Texts about Hope
In April 2015 PEN/Opp had texts about Eritrea and Ethiopia, and among the contributors was Reeyot Alemu, the much-appraised Ethiopian journalist, sentenced to fourteen years of imprisonment for “terrorism” due to texts that she had written. Her sentence was later shortened to five years. In an open letter she then described her days in the notorious Kality prison. She finished the letter with the words: “Dear readers, lastly, I wish to see a democratic Ethiopia where justice is served. I promise to do everything I can to achieve this.”
Four years later she is participating in this issue, and, although highly critical of the developments in the country she writes that: “Our struggle has been a fruitful one.”
The events in Ethiopia this past year are such that many people living in totalitarian states would find them hard to even imagine. In less than a year Ethiopia has gone from being one of the world’s most repressive countries to being an open and more democratic one. Since April 2018 when Abiy Ahmed became the new prime minister the country has rapidly moved in a democratic direction. Massive reforms have been implemented, political prisoners have been freed, organisations previously defined as “terrorist” are now seen as legitimate opposition movements, a peace treaty with Eritrea has been signed, blocked home pages and blogs have been unblocked, and hundreds of previously forbidden media are now permitted. In 2018 the Reporters Without Borders’ World Press Freedom Index ranked Ethiopia as low as 150 among the 180 countries; in 2019 the country has climbed to position 110.
The notorious Kality prison, with a name that locally has been synonymous with “being imprisoned for political reasons,” is nowadays emptied of political prisoners.
It is no exaggeration to say that the changes within the country during this past year constitute a historical leap in favour of democracy and the freedom of expression in Ethiopia.
In this country of more than one million inhabitants speaking more than eighty-three languages the silence has been broken. The fear is slowly dissipating—and many Ethiopian writers who have actively fought for their freedom of expression, and who earlier needed to flee the country, are now returning one by one.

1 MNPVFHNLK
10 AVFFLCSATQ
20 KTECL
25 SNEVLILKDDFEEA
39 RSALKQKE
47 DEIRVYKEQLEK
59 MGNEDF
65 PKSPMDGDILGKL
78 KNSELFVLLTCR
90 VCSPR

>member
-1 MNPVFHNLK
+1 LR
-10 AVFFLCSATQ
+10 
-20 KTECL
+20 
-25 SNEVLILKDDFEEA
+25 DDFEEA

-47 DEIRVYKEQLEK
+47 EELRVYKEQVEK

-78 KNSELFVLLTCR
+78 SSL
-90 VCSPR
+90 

It is tempting to linger with these beautiful images of change and hope that are being broadcast. And it is easy to get caught in this wave of “Abiymania.” But we need to remind ourselves that Ethiopia is a democracy in the making. The country is shaped by a long history dominated by conflict and armed resistance, and it still has a long way to go to reach democracy. Ever since the Ethiopian Empire was overthrown in the so-called revolution in 1974, a succession of pseudo–democracies have ruled the country. Each new regime has had politicians who have promised peace and change but who have instead delivered quite the opposite for the country.
Do we dare believe and hope that this time is different?
The question is at the core of this new issue of PEN/Opp. Here we have collected voices, thoughts, and narratives about what is happening in Ethiopia at present, texts by some of the writers, poets, and journalists who for years have been silenced by the regime. What do these overwhelming changes entail for the writers and journalists in the country? What does this newly won freedom of expression actually mean? What are the challenges now? How does one skirt the censorship that has informed the country for so long? How does one free oneself of what the Ethiopian journalist Bisrat Woldemichael calls the “genocide of thought”—the self-censorship that is deeply ingrained in the Ethiopian society?
In PEN/Opp we usually publish texts that, due to censorship, threat, a risk of imprisonment, or at worst death cannot be published within a country. In this current issue we instead want to provide a space for writers whose professional life has been shaped by resistance and severe infringement on their rights of expression, but who now have been given this freedom again. To follow up, to take part in, to monitor the freedom of expression, and to never take it for granted is another role and function of PEN/Opp.
“Our struggle has been a fruitful one” writes Reeyot Alemu, who was imprisoned in the Kality prison alongside the poet Chaala Hailu Abata and the journalists Martin Schibbye and Woubshet Taue Abebe. All are free today. All have contributed to this issue. “There is hope now,” writes Lena Gezawork Grönlund, and it is hope that is central to this issue of PEN/Opp.